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Old 12-01-2009, 09:53   #37
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Lack of maintenance

The problem I see with liveaboards, from what I have seen of boats I have come across while looking to buy one, is that once a boat becomes a 'liveboard' it is no longer maintained, nor is it sailed any longer.

In general when an ad says 'great live aboard' it is just politely saying: 'it is no longer sea worhty'. The engines do not run, the starter and alternator are shot, the sails are moldy or missing, the floorboards have been covered with carpet and are rotting underneath, the thruhull valves are stuck and are not cycled regularly, the standing rigging is rusting, the electronics are disconnected or have parts missing.

And of course, the boat has not been out of the water for a hull clean up and maintenenace in 10 years plus.

So If you are going to be a liveaborder, for God's sake, maintain your boat and take her for a spin in the water once in a while. I dont want to run away scared next time I want to buy a boat and come across yours.
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Old 12-01-2009, 10:33   #38
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I'm not a live-aboard but I'll chip in with a comment. I've kept my boat on the same dock for several years, and I'm there enough to have met many of the live-aboards. Most of them aren't going anywhere but almost without exception they are content, happy people. The contrast with the land-dwellers (including me) is striking.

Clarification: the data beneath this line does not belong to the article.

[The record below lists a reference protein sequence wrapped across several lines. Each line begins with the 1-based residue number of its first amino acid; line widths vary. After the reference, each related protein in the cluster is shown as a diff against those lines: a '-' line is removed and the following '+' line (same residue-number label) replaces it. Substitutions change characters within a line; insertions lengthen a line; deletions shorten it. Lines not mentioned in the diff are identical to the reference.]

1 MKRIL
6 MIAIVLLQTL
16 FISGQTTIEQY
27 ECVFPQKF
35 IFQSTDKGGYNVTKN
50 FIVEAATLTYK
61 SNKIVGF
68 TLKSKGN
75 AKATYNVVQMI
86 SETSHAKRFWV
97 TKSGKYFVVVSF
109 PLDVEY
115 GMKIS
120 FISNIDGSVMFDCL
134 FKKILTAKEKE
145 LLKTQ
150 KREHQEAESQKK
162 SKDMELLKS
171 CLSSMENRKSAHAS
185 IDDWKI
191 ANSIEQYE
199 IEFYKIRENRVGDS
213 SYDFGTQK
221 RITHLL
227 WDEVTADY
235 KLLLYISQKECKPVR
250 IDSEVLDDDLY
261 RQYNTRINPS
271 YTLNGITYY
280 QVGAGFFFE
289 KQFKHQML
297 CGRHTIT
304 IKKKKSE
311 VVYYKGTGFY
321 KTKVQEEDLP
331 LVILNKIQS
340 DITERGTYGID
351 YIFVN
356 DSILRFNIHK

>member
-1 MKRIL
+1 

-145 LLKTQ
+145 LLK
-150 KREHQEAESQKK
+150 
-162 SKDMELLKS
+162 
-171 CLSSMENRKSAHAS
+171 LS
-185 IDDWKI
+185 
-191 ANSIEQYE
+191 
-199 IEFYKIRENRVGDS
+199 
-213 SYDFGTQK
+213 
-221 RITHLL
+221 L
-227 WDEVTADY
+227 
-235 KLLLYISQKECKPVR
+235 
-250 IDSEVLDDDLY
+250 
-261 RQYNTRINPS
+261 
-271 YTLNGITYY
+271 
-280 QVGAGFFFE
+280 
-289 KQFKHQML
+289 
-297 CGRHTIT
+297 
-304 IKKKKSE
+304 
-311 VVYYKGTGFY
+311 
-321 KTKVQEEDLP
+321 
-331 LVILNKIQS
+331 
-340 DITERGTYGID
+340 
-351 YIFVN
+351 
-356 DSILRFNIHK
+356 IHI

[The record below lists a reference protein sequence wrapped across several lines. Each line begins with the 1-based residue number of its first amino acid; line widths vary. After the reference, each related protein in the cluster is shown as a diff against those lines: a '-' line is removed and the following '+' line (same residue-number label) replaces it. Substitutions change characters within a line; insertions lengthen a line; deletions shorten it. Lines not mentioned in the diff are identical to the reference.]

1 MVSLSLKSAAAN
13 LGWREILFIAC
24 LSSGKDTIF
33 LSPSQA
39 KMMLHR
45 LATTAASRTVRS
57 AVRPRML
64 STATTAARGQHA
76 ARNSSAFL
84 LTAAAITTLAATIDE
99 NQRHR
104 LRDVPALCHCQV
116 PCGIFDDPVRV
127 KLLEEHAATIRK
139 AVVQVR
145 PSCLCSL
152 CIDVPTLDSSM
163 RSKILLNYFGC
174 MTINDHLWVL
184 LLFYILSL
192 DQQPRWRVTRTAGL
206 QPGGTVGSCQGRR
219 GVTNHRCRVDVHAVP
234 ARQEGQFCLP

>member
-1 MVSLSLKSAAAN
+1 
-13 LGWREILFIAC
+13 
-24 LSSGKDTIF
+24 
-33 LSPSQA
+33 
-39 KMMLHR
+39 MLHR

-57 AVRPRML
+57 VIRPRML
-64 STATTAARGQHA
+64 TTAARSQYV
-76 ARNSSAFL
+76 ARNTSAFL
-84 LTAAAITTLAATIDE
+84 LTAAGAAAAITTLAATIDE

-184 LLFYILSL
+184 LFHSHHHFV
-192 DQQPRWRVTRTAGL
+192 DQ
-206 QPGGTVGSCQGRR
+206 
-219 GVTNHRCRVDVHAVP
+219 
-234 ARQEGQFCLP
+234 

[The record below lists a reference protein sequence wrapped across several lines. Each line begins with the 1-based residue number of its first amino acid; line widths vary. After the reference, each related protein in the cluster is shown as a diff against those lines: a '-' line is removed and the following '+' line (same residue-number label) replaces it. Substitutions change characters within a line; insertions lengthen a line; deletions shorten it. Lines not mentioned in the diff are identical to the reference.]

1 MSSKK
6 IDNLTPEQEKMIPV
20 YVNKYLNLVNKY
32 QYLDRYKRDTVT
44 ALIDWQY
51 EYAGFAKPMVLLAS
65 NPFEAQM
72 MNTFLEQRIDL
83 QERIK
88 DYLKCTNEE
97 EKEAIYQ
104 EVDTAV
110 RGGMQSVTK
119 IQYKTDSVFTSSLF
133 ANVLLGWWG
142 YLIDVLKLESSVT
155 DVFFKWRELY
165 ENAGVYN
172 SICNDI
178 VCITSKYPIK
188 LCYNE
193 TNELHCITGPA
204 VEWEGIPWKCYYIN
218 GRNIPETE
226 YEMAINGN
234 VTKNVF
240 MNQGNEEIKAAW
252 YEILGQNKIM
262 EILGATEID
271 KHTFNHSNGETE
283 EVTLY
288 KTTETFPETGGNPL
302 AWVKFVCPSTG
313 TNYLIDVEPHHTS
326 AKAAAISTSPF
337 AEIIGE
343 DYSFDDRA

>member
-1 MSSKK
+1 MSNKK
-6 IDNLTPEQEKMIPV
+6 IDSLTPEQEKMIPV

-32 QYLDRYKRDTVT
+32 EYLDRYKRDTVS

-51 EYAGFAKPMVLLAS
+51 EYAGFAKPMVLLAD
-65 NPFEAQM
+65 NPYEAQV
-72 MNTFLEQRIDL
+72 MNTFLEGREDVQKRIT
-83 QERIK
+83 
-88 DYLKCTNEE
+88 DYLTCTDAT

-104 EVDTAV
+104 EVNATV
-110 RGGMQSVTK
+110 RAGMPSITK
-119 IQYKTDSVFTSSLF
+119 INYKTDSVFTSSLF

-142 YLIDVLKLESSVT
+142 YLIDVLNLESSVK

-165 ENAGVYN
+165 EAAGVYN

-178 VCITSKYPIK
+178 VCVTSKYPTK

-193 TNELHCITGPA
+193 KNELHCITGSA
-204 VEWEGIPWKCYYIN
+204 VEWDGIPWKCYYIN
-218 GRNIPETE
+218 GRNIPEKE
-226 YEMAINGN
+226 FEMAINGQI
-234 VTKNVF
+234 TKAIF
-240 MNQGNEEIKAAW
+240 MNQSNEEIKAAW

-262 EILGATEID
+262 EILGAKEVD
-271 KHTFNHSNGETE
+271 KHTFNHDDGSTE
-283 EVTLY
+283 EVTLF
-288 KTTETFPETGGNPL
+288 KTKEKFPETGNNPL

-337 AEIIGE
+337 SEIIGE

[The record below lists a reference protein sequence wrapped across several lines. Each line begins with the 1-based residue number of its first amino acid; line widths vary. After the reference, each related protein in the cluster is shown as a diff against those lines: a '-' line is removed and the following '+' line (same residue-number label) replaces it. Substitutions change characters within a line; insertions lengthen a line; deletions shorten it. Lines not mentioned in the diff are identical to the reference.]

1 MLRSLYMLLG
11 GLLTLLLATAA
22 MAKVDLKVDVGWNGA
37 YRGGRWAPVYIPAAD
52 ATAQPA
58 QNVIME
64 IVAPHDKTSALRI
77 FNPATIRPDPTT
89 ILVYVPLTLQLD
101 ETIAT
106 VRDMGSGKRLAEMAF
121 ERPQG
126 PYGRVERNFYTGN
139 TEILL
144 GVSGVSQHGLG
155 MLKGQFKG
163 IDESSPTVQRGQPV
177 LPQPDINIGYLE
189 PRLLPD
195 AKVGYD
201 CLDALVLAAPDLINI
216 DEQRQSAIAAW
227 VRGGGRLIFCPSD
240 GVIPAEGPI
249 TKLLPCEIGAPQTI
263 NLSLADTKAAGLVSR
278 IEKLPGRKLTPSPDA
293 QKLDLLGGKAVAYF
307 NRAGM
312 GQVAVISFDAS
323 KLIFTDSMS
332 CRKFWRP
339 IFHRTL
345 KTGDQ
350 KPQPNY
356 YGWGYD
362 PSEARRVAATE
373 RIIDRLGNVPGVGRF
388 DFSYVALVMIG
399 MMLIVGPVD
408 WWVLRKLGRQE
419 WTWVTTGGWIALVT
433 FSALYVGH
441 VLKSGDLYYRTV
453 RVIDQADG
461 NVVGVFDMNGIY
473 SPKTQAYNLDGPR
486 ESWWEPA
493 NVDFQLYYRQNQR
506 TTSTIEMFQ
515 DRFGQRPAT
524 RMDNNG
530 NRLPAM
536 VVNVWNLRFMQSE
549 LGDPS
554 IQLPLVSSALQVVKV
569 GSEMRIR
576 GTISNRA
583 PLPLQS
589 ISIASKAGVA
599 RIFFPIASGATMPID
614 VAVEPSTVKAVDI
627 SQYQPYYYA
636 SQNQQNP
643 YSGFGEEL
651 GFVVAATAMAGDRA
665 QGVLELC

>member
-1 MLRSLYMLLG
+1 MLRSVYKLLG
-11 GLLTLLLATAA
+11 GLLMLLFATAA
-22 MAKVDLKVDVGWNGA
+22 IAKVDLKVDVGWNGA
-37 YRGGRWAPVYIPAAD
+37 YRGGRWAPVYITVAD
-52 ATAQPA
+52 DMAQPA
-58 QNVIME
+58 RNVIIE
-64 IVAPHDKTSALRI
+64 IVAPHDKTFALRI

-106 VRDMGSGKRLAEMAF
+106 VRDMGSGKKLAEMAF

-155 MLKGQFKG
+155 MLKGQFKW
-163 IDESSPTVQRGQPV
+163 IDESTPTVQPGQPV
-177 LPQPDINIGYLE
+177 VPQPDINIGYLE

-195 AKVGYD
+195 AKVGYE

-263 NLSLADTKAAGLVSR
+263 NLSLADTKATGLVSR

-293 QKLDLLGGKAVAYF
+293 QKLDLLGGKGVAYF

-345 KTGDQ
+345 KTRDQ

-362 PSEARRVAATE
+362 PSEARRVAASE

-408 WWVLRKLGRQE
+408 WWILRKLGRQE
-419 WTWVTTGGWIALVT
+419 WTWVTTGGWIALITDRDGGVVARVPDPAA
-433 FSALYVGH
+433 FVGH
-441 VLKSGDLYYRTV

With one or two exceptions, I've not noticed the maintenance issues that "andrejsv" mentions, but I have in other marinas. Our marina is very well managed. The Harbormaster and Dockmaster appear to know their tenants and are clear and consistent about rules and expectations. There is always a waiting list for live-aboards so standards can be kept high.
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Old 12-01-2009, 11:03   #39
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There is an element of truth in the lackof maintenance entry. I think the order may be reversed, the rundown condition probably happened first then the boat was bought cheap by the liveaboard.
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Old 12-01-2009, 17:14   #40
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I don't think it can be put into one bucket. I believe your all right. Then there are the elderly trying to live a dream, no strength and limited money. The young no money and no sense. And those that are doing it and maintaining their home very well.